On Tuesday, Aug. 24, a front page article on teen suicide failed to address the issues beyond the statistics. As mothers of sons who have died by suicide, part of the tragedy is the fact that these boys were (and are) good boys, not juvenile delinquents, as is suggested in this article. A small group of parents (12), meets as a support group and in talking about our six sons, it is important to note that five of these teens were Eagle Scouts, had after-school jobs, were active in church and/or sports and had at least average grades, parents who were at home and families who enjoyed doing activities together.

We (the parents) appreciate that this subject is brought to public attention, and that Doug Gray, University of Utah and other agencies know the importance of these studies, but the negative statistics may lead most families (we never thought it would "happen to our family," either) to feel that their son (or daughter) is out of harm's way because he or she doesn't fall into those categories, i.e. physical abuse, trouble with the law, scholastic problems, etc. Most psychiatrists will agree that victims of suicide are often individuals who are sensitive, with high expectations, tending to be hard on themselves and their adolescent failures and shortcomings.Many are suffering from depression (the "psychiatric disorder"), which is a common occurrence in teenagers. Depression is difficult many times to identify in teens because this is often a time of moodiness. Some suicidal teens are involved in drugs but more so as a means of self-medication to deal with emotional pain, rather than for recreation; this only exacerbates their problems.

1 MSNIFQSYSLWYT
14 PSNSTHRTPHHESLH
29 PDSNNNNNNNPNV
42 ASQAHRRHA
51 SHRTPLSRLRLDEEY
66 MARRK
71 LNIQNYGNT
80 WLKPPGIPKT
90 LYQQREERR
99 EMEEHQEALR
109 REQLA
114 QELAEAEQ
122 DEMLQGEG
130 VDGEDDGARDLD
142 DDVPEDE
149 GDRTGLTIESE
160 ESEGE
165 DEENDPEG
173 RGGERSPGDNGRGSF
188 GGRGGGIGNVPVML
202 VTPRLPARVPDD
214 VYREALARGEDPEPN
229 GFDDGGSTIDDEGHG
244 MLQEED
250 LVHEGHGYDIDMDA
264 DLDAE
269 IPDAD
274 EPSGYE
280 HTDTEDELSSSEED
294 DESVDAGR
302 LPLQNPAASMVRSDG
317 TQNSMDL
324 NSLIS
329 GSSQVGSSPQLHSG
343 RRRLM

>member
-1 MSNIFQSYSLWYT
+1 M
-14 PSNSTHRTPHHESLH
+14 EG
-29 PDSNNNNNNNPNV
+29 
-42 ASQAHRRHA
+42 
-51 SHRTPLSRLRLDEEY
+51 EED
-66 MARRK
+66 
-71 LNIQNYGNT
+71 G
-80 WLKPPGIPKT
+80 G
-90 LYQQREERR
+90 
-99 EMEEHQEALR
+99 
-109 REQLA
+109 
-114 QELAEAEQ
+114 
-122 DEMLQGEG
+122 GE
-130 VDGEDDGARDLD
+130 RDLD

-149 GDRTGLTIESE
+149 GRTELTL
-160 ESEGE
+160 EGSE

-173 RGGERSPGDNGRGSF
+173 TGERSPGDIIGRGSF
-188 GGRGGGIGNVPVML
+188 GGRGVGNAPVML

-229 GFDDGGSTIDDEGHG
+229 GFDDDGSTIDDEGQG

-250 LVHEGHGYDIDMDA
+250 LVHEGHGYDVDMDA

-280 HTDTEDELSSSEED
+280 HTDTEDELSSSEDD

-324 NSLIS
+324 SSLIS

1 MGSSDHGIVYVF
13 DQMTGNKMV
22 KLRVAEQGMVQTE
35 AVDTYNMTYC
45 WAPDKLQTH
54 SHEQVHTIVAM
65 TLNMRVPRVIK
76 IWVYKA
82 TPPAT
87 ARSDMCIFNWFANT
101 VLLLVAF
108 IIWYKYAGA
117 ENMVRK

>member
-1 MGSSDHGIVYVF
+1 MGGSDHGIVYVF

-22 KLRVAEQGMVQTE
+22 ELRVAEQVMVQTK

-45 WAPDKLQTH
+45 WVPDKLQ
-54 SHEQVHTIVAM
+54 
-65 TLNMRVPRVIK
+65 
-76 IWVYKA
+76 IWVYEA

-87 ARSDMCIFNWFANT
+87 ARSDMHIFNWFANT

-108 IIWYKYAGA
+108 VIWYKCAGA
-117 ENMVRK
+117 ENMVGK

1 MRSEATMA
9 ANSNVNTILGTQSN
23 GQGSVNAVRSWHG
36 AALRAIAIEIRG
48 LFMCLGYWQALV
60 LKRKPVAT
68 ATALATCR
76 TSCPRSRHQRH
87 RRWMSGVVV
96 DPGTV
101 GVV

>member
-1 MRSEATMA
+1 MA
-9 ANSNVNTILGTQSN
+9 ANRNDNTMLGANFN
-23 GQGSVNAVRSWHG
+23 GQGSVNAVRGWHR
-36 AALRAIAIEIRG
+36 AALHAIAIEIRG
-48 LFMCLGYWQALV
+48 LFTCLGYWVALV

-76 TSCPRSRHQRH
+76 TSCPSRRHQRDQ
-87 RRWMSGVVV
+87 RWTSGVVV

In our zealousness to teach our youths to "choose the right" or "be the best," etc., we often forget to say "if you make a mistake, we can deal with it together and make it through."

Since teens tend to be impulsive, we urge parents to keep all guns locked away from all youths; to act on "gut instincts" of unrest in their teens' lives and seek help. Life can be hard, but the ramifications of teen suicide are far (and long) reaching - a permanent solution to a temporary problem.

Jesse and Dyan Harris

Bountiful

Don and Dian Olsen

Centerville

Wally and Cathy Larrabee

Woods Cross